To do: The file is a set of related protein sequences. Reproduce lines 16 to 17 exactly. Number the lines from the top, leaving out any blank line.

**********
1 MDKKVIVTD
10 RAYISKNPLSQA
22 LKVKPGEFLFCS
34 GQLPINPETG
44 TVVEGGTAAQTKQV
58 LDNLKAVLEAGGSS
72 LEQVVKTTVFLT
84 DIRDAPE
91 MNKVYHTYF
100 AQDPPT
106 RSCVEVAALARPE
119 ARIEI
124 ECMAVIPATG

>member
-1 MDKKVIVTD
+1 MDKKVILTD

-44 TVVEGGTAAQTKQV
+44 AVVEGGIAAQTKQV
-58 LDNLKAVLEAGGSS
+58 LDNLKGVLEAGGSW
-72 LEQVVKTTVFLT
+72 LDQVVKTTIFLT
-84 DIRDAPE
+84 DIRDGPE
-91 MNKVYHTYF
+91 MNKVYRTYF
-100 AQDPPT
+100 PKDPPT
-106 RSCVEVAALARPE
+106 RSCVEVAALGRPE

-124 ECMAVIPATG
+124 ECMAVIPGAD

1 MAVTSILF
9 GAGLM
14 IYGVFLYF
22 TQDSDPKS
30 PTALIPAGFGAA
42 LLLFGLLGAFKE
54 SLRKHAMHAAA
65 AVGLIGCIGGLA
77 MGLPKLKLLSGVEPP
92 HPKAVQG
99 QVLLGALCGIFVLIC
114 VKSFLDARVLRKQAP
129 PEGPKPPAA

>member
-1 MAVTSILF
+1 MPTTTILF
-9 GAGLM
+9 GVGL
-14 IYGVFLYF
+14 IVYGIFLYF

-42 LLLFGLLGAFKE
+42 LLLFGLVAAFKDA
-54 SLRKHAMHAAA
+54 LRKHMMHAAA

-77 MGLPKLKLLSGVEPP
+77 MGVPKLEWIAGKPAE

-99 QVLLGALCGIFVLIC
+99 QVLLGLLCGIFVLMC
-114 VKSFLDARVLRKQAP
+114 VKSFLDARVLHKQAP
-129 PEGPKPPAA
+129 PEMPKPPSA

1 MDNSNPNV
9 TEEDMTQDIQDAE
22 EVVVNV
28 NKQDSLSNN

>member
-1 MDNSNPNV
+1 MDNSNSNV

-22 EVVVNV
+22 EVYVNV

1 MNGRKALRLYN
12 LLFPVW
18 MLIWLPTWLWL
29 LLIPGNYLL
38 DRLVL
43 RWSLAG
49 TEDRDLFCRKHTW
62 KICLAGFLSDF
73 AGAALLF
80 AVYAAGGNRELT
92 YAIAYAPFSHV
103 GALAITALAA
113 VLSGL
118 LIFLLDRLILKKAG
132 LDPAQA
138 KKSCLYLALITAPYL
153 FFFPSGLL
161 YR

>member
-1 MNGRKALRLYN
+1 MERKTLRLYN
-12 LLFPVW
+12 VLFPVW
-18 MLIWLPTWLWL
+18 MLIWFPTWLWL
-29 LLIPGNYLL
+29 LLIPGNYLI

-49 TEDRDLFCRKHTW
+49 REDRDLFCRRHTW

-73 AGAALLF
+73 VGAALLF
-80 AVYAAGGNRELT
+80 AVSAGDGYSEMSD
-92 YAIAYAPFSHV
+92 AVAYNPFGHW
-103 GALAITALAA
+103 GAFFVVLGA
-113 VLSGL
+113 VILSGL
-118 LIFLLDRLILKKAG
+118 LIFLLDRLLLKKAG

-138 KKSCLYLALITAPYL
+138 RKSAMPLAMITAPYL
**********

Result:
+1 MDKKVILTD

-44 TVVEGGTAAQTKQV